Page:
But Fer­ruc­cio Lam­borgh­ini – who, old-timer Lambo en­gi­neers have told me, could barely drive, let alone put in a hot lap – wasn’t in­ter­ested in rac­ing, pre­fer­ring to con­cen­trate4

on sell­ing the new Miura SV road car and pre­par­ing for its Coun­tach suc­ces­sor. The one-off Jota was sold (and, un­for­tu­nately, later writ­ten off). But word got out about the myth­i­cal would-be racer and cus­tomers be­gan re­quest­ing some­thing sim­i­lar. Never one to refuse a blank cheque, Lam­borgh­ini obliged, build­ing be­tween five and seven (de­pend­ing who you ask) Mi­uras to SVJ spec. Each car re­tained the full road-car in­te­rior but re­ceived sus­pen­sion mods, cru­cial body­work tweaks and clas­sic tun­ing to lib­er­ate a few more horses from the nat­u­rally-as­pi­rated V12.

That en­gine, orig­i­nally de­signed by Giotto Biz­zarrini for the front-en­gined 350GT in 1963, died with the Mur­cielago in 2011. But some things don’t change. There are still 12 cylin­ders. Still zero tur­bos. That makes the Aven­ta­dor a rare beast. You can count on the fin­gers of a Simp­son hand the num­ber of Eu­ro­pean sports car mak­ers still crank­ing out nat­u­rally-as­pi­rated V12s, and once Aston’s Rapide has switched to EV power Homer could have an ac­ci­dent with a band saw and he’d still be able to list them.

By the end of Es­to­ril’s 985-me­tre straight with the kitty lit­ter ap­proach­ing rapidly be­tween the ele­phant’s-leg A-pil­lars we’re pulling an in­di­cated 173mph and I’m feel­ing slightly yel­low my­self. Mod­i­fied cylin­der heads with ti­ta­nium in­take valves and new port run­ners have helped lift power to 760bhp, com­pared with 740bhp for the old SV and 730bhp for the still-cur­rent Aven­ta­dor S. There’s a lighter fly­wheel and 8700rpm red­line. If it wasn’t for the need to turn right af­ter the start-fin­ish line you could wind the SVJ out to 217mph. If it weren’t for tur­bocharg­ers ev­ery su­per­car would still sound this spec­tac­u­lar.

Turbo’d su­per­cars try to kid you that vol­ume is enough. Lam­borgh­ini re­minds us it isn’t. Pushed to call it I’d say Fer­rari’s V12 sounds even bet­ter, but this is still one of the best noises on sale to­day. And that sound adds so much to the ex­pe­ri­ence ev­ery time you stretch out your right leg, you barely care that you can go quicker, and for less cash, in other cars. Helped by its four-wheel-drive sys­tem the Aven­ta­dor can reach 124mph from rest in 8.6sec. McLaren’s £209k 720S, with only two wheels earn­ing their keep, does it in 7.8. The Senna, which is pack­ing an­other 29bhp over the SVJ and weighs 327kg less, cleaves an­other sec­ond off that.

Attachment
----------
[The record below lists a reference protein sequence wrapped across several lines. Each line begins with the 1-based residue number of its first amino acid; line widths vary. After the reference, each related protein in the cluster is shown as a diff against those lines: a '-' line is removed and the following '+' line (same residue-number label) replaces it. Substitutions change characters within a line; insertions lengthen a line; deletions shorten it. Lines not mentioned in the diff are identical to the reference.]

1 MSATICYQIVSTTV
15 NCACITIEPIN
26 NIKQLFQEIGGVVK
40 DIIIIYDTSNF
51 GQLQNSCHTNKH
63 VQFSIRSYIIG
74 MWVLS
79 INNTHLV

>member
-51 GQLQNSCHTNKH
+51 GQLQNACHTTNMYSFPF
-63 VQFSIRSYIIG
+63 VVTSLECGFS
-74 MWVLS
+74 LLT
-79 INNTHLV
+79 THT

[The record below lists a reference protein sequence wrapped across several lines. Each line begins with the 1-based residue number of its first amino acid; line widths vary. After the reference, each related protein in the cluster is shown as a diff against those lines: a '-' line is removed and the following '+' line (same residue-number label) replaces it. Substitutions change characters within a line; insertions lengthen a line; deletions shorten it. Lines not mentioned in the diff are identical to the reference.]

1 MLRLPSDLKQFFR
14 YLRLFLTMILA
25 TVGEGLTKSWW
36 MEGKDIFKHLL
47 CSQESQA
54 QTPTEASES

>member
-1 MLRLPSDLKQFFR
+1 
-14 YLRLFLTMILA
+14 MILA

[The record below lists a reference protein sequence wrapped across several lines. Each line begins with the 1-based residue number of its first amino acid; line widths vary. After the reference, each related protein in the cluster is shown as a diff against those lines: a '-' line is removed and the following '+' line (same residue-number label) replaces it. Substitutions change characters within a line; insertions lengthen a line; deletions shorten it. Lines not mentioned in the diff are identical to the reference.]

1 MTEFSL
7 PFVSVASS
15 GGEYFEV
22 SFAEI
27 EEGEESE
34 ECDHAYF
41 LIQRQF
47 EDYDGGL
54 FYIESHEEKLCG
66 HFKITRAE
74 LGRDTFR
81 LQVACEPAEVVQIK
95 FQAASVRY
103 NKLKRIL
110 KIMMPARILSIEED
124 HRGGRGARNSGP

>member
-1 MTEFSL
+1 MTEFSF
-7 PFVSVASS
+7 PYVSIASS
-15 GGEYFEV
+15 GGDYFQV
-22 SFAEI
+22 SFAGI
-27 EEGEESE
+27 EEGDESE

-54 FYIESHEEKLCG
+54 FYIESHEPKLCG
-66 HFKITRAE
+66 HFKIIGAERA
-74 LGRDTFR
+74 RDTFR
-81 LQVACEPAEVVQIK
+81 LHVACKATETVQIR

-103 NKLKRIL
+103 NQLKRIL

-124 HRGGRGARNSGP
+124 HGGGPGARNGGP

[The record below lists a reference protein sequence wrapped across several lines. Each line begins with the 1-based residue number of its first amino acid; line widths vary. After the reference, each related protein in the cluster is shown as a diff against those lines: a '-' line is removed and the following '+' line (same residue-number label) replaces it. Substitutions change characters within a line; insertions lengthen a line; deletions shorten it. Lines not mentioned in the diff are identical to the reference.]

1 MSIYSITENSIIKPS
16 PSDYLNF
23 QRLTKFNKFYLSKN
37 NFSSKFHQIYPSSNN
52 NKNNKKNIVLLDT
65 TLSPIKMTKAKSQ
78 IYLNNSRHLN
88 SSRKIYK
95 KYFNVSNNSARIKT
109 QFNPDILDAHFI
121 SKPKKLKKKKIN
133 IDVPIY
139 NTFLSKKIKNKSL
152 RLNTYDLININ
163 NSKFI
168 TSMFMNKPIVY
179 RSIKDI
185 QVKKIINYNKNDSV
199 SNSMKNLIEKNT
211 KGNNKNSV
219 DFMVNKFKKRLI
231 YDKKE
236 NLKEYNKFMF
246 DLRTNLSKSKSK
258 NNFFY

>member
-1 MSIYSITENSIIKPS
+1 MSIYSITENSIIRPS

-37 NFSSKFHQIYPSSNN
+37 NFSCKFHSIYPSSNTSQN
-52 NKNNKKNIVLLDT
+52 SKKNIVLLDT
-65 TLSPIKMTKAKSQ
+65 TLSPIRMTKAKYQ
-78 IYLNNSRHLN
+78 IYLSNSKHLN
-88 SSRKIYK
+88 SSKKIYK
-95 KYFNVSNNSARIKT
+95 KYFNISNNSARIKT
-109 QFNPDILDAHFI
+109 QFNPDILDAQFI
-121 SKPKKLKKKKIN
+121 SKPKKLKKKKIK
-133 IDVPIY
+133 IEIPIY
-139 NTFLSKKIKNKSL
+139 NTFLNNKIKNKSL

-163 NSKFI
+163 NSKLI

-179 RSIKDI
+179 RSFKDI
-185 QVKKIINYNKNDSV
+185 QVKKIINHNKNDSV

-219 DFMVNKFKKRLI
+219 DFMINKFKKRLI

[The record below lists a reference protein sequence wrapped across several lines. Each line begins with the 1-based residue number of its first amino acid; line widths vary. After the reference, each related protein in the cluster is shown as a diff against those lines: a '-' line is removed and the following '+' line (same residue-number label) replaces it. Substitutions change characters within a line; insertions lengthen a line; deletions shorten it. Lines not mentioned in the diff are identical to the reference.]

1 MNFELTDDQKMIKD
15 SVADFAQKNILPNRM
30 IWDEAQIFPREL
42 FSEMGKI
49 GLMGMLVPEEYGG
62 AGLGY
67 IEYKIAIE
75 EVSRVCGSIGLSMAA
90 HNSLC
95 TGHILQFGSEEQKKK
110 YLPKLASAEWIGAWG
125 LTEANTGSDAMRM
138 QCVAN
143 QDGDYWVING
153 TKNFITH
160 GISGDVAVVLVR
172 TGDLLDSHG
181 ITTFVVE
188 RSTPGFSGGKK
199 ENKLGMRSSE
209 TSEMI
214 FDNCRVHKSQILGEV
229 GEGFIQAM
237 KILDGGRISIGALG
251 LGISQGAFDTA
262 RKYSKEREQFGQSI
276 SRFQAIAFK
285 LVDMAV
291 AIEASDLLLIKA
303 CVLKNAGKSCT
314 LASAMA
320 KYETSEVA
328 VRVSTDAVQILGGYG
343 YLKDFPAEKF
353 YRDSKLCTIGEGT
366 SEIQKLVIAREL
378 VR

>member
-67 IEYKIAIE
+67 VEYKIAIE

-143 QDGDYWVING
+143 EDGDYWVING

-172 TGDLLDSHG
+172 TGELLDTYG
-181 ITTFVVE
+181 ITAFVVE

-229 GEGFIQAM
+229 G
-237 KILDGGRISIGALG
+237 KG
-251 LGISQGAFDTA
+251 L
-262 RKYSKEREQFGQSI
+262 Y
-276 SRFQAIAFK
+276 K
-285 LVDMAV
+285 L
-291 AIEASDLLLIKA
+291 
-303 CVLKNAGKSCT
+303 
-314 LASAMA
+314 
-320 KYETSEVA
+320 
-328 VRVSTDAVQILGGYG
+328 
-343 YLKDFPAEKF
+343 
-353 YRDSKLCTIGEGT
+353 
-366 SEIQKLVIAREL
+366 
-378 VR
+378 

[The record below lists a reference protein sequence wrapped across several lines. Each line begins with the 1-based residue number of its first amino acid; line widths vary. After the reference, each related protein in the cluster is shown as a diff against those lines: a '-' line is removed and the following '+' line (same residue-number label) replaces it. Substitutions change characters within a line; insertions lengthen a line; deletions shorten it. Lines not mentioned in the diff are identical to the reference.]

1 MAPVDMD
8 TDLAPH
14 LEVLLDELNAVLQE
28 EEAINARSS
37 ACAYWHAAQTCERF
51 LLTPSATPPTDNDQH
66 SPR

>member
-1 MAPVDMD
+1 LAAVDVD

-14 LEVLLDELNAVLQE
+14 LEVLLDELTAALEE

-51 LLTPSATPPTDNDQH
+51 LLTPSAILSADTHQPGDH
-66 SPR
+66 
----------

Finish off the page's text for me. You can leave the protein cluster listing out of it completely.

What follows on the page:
Nei­ther sounds any­thing like as ex­cit­ing, but with their slick dual-clutch trans­mis­sions flit­ting be­tween ra­tios as ef­fort­lessly as an Os­car nom­i­nee work­ing the crowd at a Hol­ly­wood party, both re­mind that the SVJ’s clunky se­quen­tial gear­box (no dual-clutch here) is as retro as that name. On track the auto mode is un­bear­ably pon­der­ous. Switch­ing to man­ual is a must. Switch to Corsa mode and you’ve got no4

choice. It’s man­ual or go home. As with lesser Aven­ta­dors you still get the choice of Strada or Sport driv­ing modes, though un­like on the S the in­stru­ment graph­ics re­main mostly un­changed with each press of the but­ton. Since we didn’t get to do any road driv­ing we skipped straight to Corsa, which is pun­ish­ing in ev­ery sense. Gears slam home bru­tally and the steer­ing feels oner­ously weighty. But stung by whinges (from press, not pun­ters) about the vari­able-ra­tio steer­ing sys­tem, Lam­borgh­ini has fixed the steer­ing ra­tio in Corsa for more con­sis­tency.

The tyres might be strug­gling for grip, but the steer­ing cer­tainly doesn’t strug­gle to let you know about it. The feel and re­sponse are both ex­cel­lent; the trac­tion too. And as the day wears on and the track dries out, it gets even bet­ter. There’s more bite from the front tyres, more clue to what it must feel like in ideal con­di­tions. But not enough to get the full SVJ ex­pe­ri­ence, to get a feel for ex­actly how the new four-wheel­steer sys­tem in­her­ited from the Aven­ta­dor S re­ally works, to ap­pre­ci­ate the ac­tive aero that can chan­nel downforce left and right across the rear spoiler, or to get com­fort­able with the way the rear can move when you bar­rel hot into a cor­ner on a trail­ing throt­tle and climb onto the hugely pow­er­ful brakes.